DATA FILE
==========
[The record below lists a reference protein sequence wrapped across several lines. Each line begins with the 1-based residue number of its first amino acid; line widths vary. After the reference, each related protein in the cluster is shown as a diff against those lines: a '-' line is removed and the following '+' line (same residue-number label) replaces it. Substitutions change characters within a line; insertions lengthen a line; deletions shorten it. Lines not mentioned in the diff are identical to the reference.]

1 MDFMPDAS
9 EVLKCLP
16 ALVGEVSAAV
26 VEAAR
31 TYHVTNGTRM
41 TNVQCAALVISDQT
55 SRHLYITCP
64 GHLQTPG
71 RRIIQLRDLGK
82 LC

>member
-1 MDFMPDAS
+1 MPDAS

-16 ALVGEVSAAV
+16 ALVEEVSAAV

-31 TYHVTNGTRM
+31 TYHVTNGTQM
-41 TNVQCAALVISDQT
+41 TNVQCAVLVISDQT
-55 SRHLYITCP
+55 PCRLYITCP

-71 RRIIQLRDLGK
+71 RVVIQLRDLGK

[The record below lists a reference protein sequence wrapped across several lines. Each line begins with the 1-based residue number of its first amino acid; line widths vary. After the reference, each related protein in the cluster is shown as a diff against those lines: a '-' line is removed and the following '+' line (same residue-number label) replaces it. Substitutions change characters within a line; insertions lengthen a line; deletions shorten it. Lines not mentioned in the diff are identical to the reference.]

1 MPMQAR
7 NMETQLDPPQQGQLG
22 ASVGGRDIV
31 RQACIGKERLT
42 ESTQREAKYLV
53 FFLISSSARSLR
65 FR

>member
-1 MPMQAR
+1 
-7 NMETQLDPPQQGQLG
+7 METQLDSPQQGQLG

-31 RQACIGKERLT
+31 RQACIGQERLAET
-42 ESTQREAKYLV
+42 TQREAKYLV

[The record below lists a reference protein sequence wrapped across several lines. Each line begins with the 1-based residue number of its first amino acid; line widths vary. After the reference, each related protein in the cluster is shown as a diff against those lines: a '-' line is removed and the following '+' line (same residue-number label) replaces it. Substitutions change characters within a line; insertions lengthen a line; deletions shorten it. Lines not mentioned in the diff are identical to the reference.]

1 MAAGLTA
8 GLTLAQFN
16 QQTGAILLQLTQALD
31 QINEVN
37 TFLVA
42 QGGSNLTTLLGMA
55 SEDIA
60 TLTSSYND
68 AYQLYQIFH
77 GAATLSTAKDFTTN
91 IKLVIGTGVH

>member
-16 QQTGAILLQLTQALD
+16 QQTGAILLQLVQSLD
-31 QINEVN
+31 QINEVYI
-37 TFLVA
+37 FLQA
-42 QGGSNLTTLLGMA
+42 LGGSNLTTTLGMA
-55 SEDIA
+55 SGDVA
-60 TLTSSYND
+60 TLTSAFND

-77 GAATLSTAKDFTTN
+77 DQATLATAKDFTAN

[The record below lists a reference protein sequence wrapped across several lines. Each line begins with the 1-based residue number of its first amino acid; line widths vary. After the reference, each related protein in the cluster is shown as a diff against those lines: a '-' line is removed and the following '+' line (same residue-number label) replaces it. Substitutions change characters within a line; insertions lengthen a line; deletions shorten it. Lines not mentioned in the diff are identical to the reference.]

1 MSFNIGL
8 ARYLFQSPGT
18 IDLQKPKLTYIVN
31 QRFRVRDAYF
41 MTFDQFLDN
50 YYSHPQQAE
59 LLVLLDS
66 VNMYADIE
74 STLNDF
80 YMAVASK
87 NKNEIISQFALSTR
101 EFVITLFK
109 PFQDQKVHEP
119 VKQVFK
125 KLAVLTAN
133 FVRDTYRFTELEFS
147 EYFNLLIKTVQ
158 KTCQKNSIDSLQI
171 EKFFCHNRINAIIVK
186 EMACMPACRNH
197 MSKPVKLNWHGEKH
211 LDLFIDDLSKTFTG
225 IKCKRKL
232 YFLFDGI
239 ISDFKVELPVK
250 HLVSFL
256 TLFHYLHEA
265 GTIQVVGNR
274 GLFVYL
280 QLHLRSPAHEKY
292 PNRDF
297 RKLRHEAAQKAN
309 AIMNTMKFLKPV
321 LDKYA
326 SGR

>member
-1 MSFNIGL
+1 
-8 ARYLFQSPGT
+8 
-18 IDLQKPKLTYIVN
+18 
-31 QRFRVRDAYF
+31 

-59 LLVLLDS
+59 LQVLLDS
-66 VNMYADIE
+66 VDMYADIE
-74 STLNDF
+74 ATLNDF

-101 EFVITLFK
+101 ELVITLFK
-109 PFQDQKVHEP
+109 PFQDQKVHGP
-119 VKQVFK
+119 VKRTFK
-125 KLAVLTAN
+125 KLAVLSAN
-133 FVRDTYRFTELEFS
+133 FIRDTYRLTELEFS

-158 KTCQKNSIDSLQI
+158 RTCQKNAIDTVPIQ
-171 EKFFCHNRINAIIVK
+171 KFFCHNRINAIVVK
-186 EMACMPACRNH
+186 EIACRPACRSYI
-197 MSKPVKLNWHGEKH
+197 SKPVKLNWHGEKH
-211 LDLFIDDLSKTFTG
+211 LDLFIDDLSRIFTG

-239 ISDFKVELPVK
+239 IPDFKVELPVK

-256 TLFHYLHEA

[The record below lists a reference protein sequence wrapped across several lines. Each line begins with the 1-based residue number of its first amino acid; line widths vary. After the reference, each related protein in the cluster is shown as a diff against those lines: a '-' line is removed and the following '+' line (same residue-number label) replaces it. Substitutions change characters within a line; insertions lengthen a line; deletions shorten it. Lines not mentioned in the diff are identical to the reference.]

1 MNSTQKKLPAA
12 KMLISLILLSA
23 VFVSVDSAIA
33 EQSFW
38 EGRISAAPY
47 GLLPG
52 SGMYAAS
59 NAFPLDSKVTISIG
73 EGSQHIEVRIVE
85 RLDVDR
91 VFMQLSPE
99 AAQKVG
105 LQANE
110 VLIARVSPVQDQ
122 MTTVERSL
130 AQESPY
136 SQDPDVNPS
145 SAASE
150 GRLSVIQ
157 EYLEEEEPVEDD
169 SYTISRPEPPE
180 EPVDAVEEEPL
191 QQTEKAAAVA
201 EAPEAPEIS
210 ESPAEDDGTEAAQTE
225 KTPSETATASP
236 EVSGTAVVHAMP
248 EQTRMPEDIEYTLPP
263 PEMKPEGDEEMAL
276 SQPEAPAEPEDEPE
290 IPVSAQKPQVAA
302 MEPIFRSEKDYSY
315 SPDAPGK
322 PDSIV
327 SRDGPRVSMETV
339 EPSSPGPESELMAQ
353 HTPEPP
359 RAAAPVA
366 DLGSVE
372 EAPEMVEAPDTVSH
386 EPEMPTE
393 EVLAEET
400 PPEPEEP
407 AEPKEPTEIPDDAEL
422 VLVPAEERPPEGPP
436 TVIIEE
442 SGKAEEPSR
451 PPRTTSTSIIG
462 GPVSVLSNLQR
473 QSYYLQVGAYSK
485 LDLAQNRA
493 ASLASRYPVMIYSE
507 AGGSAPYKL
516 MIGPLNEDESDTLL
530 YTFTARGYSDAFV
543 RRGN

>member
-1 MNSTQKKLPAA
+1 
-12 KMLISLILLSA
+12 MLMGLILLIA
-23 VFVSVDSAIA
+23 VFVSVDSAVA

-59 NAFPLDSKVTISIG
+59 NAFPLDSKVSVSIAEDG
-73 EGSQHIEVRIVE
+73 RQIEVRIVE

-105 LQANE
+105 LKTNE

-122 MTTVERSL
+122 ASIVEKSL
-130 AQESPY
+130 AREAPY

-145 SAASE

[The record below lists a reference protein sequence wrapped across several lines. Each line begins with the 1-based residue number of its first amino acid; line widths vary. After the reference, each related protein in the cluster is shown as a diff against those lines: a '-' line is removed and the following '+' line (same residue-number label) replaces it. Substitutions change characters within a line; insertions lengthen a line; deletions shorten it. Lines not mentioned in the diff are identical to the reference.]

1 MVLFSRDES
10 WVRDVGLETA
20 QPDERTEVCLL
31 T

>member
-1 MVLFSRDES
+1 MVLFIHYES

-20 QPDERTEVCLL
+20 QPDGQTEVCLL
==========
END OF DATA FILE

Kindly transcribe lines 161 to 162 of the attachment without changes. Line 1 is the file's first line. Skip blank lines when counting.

145 SAASE
150 GRLSVIQ